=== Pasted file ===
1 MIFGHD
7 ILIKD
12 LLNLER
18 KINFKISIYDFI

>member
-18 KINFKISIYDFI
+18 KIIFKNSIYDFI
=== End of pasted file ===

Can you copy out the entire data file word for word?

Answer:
1 MIFGHD
7 ILIKD
12 LLNLER
18 KINFKISIYDFI

>member
-18 KINFKISIYDFI
+18 KIIFKNSIYDFI